“In fostering a healthy commercial ecosystem, have a clear vision of how your project is governed, specifying what is and isn’t a part of the particular project. Have a clear set of interfaces functioning as places where your commercial ecosystem can plug in, or attach to the project. As you start developing an ecosystem, you want companies to feel safe in the work that they are doing with you. – Sarah Novotny, FOSS strategy Azure
Supported, secure, and reliable code and infrastructure. How much benefit has Red Hat derived from offering hardened support for open source software? A huge amount. In addition to auditing your code for reliability and security, focus on offering support and leverage community support options such as forums. Many firms, such as Black Duck, also offer open source security and reliability audits.
PR and marketing support. Does your project have a blog and is there a plan surrounding it for marketing and public relations? Creating your own content around your project and complementing that effort with presentations at open source events as well as outreach to the media along with marketing can get your project talked about, and adopted. Many commercial open source projects experience conversion ratios (as measured by the percentage of downloaders who buy something) that are not high when compared to proprietary software products, so low-cost and very scalable marketing functions are key to profitability.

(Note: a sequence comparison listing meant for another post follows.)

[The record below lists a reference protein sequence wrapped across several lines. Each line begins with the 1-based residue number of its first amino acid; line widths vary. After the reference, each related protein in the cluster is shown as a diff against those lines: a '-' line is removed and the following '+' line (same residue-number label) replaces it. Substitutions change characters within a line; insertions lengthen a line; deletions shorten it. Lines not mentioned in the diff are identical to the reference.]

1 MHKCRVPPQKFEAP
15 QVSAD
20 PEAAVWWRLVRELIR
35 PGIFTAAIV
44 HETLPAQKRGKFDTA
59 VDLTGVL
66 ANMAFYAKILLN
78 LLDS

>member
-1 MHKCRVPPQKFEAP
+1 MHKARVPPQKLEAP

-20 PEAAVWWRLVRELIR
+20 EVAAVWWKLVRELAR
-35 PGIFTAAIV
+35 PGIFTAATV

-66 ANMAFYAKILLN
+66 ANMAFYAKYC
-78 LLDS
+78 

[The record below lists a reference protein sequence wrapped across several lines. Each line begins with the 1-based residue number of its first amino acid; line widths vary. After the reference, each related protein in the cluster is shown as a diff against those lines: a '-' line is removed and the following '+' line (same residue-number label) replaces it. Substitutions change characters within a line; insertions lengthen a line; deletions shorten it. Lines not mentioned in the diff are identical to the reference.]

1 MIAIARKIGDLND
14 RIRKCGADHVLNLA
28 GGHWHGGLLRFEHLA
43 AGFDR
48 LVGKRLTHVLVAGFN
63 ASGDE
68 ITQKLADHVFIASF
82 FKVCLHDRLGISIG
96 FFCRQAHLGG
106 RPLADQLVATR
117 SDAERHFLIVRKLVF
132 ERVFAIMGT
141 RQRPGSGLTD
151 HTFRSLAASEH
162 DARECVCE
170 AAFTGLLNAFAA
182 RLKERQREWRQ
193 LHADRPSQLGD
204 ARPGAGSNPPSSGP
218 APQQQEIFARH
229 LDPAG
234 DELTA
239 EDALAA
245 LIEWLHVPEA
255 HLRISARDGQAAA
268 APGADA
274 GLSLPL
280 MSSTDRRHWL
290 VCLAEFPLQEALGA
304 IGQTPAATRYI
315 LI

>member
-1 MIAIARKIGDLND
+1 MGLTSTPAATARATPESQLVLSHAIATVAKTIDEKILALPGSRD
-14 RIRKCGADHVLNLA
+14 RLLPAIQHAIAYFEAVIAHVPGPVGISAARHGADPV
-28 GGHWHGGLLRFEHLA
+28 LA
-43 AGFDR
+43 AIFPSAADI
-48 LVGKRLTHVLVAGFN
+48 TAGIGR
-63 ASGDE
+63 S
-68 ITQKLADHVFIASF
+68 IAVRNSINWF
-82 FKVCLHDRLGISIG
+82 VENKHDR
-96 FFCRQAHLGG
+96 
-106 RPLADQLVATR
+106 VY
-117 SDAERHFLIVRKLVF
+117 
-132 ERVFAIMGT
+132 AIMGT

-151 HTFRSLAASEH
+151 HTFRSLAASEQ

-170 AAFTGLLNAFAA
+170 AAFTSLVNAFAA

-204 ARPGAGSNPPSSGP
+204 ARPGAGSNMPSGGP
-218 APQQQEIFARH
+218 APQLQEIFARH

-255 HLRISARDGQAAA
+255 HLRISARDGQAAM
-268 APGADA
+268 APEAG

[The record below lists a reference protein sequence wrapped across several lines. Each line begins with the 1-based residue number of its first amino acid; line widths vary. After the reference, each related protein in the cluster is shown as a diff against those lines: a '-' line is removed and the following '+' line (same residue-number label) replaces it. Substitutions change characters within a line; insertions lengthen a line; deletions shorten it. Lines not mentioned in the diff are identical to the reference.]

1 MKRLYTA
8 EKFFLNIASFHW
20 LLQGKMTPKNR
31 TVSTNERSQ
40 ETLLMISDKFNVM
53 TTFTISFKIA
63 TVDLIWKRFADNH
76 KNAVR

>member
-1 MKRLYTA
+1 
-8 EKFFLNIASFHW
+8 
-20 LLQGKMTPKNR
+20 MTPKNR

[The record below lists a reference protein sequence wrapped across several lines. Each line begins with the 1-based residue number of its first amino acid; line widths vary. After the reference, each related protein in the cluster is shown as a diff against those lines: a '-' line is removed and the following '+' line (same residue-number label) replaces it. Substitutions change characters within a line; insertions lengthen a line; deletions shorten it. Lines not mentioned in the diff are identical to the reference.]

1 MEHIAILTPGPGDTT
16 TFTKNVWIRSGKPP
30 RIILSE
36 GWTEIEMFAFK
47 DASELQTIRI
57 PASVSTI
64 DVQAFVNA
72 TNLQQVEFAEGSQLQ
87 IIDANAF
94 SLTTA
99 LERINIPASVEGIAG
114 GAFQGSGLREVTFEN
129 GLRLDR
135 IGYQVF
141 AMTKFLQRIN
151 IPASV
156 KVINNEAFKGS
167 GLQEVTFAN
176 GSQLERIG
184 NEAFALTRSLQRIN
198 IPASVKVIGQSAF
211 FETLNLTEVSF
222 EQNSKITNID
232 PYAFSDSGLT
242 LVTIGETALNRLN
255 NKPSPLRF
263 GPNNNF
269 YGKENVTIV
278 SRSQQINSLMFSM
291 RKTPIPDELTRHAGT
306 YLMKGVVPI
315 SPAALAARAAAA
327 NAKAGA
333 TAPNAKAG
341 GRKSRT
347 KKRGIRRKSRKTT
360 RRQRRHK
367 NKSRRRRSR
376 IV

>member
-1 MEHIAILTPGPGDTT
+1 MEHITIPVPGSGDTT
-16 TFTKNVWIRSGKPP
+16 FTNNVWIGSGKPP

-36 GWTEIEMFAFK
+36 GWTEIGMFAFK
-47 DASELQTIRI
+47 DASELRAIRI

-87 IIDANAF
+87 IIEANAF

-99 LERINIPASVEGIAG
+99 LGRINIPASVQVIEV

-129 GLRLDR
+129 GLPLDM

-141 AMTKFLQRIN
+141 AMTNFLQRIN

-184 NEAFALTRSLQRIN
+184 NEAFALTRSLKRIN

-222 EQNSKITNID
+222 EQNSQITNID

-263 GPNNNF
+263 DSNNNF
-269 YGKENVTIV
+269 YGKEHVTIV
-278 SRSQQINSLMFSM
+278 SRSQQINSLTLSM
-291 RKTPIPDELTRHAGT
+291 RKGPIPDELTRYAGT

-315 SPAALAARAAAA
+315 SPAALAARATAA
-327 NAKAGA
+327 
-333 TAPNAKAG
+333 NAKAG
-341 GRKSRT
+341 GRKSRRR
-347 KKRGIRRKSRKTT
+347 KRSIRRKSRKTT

Create strong customer feedback loops. Ask successful business people how they view customers and they will say that the customer comes first. That’s a business tenet that may or may not be emphasized in a technical culture. Ensure that you offer direct ways to get customer feedback and encourage it. Forums can provide rich customer feedback. Answer customers across every channel you can, ranging from forums to telephone support.
Adherence to open source culture
A downstream project with no ecosystem and community is not really leveraging the value of open source. An adherence to an open source culture is needed to succeed.
One of the most important things when building an open source community is making sure that your own processes are open. The more transparent you can make your decision-making processes, the more of a sense of ownership your community will have. You also want to make sure that your process doesn’t become a blocker. If your open source process for either inbound or outbound contributions is onerous, people will look to bypass the process or simply decide that contributing is too difficult. – Luke Faraone, Software Engineer, Dropbox